Should Drones Be ‘Left To The Professionals’?

UAVAir, the UK’s leading CAA approved drone training academy, is tackling the question that is on everyone’s minds – should drones be left to the professionals? As the drone industry reaches a regulatory ‘tipping point’, with proposals of stricter safety rules and tests for all drone owners, many are left wondering what the future might hold for the industry.

While many support the drone sector, a recent Tech Radar article titled ‘The End of Drones Can’t Come Soon Enough’ echoed a view that is shared by a wide segment of the public. While it noted the positives of the professional industry, it branded the amateur user base as ‘idiots’, implying that hobbyist drone operators should be deterred from embarking on their past time, to a sometimes dangerous effect. UAVAir notes that smarter regulations could help to end the growing number of drone related incidents that happen due to irresponsible drone use. However, discouraging new users from getting to grips with the technology in those early days would only pose a challenge to the sector, not a solution.

John Gore, UK Operations Manager at UAVAir explained, “While the words used by John McCann in the Tech Rader article may be somewhat sensationalised to make a good read, I think he does mirror the thoughts of many and it’s something that needs addressing. It’s great to see that he acknowledges the many benefits that drones can bring, noting their use in filmmaking or the emergency services, but in order for these great things to happen we need to encourage new pilots, not push them away.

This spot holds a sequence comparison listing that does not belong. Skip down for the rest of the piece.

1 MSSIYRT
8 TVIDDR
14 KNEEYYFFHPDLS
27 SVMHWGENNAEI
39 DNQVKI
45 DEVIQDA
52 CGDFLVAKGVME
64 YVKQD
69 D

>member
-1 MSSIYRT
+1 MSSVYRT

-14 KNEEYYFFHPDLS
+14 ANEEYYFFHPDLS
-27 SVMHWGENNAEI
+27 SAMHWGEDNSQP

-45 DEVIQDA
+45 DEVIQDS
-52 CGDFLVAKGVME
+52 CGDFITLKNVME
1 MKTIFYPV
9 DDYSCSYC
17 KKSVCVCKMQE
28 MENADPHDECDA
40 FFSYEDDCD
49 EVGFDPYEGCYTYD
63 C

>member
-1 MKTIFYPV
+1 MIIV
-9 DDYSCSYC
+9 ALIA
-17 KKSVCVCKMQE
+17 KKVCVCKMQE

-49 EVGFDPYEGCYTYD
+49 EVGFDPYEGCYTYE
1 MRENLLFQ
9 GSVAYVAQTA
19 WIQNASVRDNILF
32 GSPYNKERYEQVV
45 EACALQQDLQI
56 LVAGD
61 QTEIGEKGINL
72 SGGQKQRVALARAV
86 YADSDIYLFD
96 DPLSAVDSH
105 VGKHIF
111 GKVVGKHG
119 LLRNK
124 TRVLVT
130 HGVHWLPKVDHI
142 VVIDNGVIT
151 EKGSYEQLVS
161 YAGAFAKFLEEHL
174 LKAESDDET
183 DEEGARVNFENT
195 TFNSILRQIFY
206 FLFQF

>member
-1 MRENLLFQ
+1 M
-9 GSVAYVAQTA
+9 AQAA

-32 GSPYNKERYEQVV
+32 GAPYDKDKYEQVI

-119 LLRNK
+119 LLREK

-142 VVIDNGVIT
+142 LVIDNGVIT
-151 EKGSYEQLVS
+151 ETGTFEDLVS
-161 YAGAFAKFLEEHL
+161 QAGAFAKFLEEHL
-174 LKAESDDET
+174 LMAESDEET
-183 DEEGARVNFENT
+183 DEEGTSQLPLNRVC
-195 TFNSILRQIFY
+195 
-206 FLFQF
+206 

If we forbid amateurs from flying a drone at all, many talented pilots may be left undiscovered. In a similar way to how we have driving lessons and tests, we need to adopt a similar ‘starting point’ for drones, making entering the world of drones accessible but safe.”

Alongside its CAA and OfQual approved Unmanned Aircraft Qualification (UAQ) course, UAVAir also offers drone pilot lessons for candidates wanting to refine their flying techniques. Teaching the basics of safe, responsible flight, its team of instructors use their extensive experience to enlist all new pilots with confidence. While the course has been designed to offer extra support to its customers prior to enrolling on its UAQ course, such initial, informal training could help to pave the way for a safer drone sector.

Learn more about UAVAir’s drone flying lessons or UAQ course online at http://uav-air.com/drone-courses